How to Prove a Solution

To prove you have a solution, you must be able to explain it simply

A talkative guy named Claudius and I happened to camp on the same beach in Kauai for four days. The whole time I suspected he’d made that name up – but he evaded the subject. He did explain Stockholm syndrome and the Stanford Prison Experiment. This was very amusing.

However, Claudius couldn’t explain the theory behind the Stanford Prison Experiment. The theory is that one of the ways in which people are evil, just below the surface, is that they victimize anyone they have control over.

Now it turns out the Stanford Prison Experiment was a hoax. Students playing prison guards were given sadism-oriented instructions and paid to carry them out, over their instinctive and frequent objections. But the pay was withheld until the conclusion of the experiment, so just a few of the student-guards quit. In short, the experiment was rigged. This group of randomly selected people did not, of their own accord, turn to sadististic, voilent behavior within days of being put in control over another group.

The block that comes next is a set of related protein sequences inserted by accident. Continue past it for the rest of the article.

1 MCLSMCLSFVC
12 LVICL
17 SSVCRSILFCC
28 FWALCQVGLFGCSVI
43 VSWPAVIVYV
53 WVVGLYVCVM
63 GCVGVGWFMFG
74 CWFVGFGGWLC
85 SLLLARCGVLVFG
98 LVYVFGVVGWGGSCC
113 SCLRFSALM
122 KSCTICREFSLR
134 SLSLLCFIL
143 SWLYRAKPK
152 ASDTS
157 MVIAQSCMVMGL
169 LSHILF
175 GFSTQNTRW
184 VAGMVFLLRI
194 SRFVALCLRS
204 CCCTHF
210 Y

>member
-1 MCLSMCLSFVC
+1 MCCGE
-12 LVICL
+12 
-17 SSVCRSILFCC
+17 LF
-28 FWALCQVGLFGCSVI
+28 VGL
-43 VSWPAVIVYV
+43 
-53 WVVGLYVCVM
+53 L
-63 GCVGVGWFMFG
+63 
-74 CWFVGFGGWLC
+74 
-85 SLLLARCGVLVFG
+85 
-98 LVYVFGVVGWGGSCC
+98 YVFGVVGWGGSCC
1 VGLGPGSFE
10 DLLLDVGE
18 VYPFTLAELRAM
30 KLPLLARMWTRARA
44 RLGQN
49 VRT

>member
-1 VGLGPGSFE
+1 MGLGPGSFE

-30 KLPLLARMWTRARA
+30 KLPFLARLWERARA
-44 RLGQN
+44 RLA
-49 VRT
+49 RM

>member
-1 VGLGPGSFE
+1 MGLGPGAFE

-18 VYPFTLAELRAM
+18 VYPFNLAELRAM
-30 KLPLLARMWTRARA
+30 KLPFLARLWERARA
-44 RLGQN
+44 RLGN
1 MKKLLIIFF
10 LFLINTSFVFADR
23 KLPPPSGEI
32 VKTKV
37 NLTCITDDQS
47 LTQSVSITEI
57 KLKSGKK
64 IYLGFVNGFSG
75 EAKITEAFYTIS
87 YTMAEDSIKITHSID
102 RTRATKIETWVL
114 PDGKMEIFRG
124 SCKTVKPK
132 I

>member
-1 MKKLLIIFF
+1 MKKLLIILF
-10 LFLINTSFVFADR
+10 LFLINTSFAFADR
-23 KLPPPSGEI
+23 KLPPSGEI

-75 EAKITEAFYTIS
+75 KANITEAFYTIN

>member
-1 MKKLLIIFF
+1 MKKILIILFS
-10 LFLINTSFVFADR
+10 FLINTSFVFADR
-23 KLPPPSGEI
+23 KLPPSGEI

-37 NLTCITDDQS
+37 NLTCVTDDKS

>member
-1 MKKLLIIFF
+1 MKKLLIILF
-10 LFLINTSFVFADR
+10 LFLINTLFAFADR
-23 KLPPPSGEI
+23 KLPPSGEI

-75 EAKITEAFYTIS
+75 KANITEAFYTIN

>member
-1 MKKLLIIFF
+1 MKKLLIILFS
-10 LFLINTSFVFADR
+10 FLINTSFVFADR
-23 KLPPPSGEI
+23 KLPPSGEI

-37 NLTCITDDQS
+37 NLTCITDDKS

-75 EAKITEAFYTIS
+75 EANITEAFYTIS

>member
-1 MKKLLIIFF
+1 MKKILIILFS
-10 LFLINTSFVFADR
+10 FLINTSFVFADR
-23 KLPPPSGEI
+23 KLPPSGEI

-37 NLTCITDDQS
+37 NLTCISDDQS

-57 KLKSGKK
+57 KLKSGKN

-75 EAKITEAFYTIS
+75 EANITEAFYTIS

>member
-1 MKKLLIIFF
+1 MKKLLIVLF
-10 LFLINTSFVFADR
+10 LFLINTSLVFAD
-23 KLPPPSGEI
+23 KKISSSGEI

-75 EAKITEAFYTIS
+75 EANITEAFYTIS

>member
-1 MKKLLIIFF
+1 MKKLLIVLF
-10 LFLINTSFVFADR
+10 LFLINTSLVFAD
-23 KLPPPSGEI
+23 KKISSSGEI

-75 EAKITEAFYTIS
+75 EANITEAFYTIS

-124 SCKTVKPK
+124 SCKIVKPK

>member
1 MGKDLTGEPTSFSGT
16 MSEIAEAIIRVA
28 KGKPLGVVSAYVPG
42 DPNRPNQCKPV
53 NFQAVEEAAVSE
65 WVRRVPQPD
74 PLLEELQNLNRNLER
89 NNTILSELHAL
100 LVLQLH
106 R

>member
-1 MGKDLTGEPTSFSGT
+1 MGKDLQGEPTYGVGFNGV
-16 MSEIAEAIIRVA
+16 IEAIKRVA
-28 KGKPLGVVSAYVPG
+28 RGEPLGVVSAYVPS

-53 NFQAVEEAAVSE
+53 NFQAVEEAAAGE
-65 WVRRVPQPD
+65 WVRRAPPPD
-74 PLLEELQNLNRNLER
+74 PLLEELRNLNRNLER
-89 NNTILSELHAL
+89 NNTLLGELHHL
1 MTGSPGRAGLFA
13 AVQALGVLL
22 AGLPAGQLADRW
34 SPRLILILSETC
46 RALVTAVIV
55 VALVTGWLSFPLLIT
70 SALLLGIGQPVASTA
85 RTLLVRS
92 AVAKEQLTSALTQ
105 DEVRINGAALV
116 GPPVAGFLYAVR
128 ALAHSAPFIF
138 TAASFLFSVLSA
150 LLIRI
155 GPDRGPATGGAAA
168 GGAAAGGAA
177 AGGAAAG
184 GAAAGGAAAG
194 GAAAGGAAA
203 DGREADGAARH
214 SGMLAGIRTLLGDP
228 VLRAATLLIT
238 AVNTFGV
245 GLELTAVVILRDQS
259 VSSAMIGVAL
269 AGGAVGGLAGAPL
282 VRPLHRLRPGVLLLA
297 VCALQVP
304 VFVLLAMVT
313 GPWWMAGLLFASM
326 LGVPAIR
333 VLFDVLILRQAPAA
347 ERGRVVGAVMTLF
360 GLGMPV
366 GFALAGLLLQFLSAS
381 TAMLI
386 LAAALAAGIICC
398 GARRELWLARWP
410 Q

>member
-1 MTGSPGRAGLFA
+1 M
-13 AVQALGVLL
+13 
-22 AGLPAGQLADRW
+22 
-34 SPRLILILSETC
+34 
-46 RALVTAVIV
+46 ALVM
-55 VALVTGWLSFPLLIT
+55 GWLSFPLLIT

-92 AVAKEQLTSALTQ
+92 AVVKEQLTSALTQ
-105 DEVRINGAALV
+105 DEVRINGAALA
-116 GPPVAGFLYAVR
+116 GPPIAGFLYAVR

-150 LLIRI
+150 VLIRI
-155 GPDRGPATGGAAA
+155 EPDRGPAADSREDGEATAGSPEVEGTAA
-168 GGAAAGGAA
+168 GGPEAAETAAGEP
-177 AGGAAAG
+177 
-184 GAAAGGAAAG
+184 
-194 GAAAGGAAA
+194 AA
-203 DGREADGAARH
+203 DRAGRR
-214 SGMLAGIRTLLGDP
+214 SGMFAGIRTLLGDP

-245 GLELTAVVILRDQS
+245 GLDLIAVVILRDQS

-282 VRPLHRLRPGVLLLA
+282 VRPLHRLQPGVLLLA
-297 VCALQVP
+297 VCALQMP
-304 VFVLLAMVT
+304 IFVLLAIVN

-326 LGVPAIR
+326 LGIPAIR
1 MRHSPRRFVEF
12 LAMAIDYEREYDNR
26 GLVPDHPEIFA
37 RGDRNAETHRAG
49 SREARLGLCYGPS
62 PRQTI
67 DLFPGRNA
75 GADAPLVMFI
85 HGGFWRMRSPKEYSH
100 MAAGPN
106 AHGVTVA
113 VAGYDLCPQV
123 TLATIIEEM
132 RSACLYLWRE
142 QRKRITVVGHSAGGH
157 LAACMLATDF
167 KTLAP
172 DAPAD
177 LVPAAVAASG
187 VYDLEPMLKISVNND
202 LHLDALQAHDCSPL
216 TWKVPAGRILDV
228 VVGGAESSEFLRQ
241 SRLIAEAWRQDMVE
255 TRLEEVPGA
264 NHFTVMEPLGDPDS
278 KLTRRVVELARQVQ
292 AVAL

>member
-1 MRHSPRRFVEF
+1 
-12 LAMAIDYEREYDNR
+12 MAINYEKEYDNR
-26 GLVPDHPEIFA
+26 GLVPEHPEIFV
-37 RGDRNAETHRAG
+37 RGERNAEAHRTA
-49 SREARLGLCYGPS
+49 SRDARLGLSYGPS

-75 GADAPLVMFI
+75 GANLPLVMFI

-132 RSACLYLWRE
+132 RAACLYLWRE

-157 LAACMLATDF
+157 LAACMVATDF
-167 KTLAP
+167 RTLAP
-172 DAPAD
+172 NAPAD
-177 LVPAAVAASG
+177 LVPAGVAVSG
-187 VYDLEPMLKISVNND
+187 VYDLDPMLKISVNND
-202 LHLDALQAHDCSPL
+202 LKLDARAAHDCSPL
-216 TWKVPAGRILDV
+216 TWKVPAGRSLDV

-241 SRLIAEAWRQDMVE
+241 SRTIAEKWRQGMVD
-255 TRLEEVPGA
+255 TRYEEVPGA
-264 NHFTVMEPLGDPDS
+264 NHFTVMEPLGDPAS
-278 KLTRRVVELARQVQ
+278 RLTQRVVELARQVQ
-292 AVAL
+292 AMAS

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The refrain is that if you can’t explain something simply, you don’t understand it. That’s true as far as it goes.

But here’s another layer – if you can’t explain something simply, it might not be true.

Claudius could never explain the findings of the Stanford Prison Experiment because they just weren’t true. Most people want to be friends with other people and treat them well.

This is why it’s so powerful when you can explain simply how your business solves problems for your customers.

It says you understand their problems well, but it also says: yes, you really can solve them. 

Have a great, non-sadistic weekend!